Lieutenant governor leaving politics

Lt. Gov. Glenn McConnell ends political career with hopes of running college

ashain@thestate.comJanuary 6, 2014 

Former state Sen. Glenn McConnell, R-Charleston, listens to Gov. Nikki Haley after he was sworn-in as the lieutenant governor in 2012.

  • McConnell’s potential choice

    The College of Charleston hopes to have its new president start on the job in July.

    But if Lt. Gov. Glenn McConnell wins the post at his alma mater, he could face a dilemma: His term does not end until January 2015. McConnell refused Monday to speculate about whether he would resign as lieutenant governor to start at the school this summer.

    If McConnell resigned, state Senate president pro tempore John Courson, R-Richland, would become lieutenant governor, according to the state Constitution. This is what happened to then-Senate president pro tem McConnell when Lt. Gov. Ken Ard resigned in 2012 amid an ethics scandal.

    But Courson might be able to cite precedent to decline the promotion to the largely powerless job. The office of lieutenant governor was vacant for nearly two years in the mid-1960s when Senate president pro tem Edgar Brown declined to take the job. McConnell, known as an expert in state laws and the Constitution, said he is not aware of any rule requiring someone to assume a position by succession.

    Andrew Shain

— Sometime between Christmas and New Year’s, Lt. Gov. Glenn McConnell finally decided on what he knew all along in his heart: If he were offered the president’s job at the College of Charleston, he would accept.

That meant giving up a 2014 election run for the state’s No. 2 job and ending a 33-year career in state politics in the hopes of taking over his alma mater.

“The thing that really nagged at me is that I did not want to ask money and votes and, then, I would be offered the office (of president) because I knew I would take it,” the Charleston Republican said Monday after announcing his decision. “That would be like jumping ship. I knew I needed to get out.”

McConnell’s political influence, cemented during a decade leading the state Senate, is expected to give him an inside track for the College of Charleston job. Several Lowcountry lawmakers back his candidacy. A majority of college trustees are elected by state legislators.

McConnell said he will submit an application to the college to become its next president before its Jan. 14 deadline.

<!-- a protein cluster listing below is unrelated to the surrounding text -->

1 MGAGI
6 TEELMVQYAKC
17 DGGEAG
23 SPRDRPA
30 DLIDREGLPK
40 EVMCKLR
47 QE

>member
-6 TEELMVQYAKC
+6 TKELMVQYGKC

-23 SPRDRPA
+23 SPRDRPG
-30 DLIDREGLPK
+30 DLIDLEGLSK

If he wins the college post, McConnell’s paycheck will spike. He is paid $46,545 a year as lieutenant governor. George Benson, who is stepping down in June after seven years as the College of Charleston’s president, makes nearly $380,000 in annual state salary and supplement pay from the college’s foundation.

Time for a choice

McConnell said he wanted to make a decision about his future because the college’s timetable for its presidential search comes too close to the June GOP primary to make an effective run for lieutenant governor. A new president will not be named until around March.

McConnell also said he wanted to give other candidates a chance to run. Mike Campbell, son of the late Republican Gov. Carroll Campbell, said Monday that he is considering a bid for lieutenant governor.

The Columbia businessman ran for lieutenant governor in 2006 but lost a GOP runoff to Andre Bauer. Since then, Campbell has been state chairman for the presidential campaigns of former Arkansas Gov. Mike Huckabee and former Utah Gov. Jon Huntsman and worked with Newt Gingrich, who won the 2012 S.C. presidential primary.

If he decides to run, Campbell would be the second Republican to enter the race for lieutenant governor, joining Charleston developer Pat McKinney. McKinney has strong ties to Republican Gov. Nikki Haley, who is running for re-election in November. A political newcomer, McKinney is a member of Haley’s re-election finance team and on the board of Haley’s charitable foundation. The governor also appointed McKinney to the State Ports Authority.

“I want to thank (McConnell) for his service to our state,” McKinney said in a statement. “I wish him the best for the future.”

McConnell and Haley clashed when he was the state Senate leader. But, in a statement Monday, Haley said: “We wish him and his family all the best going forward.”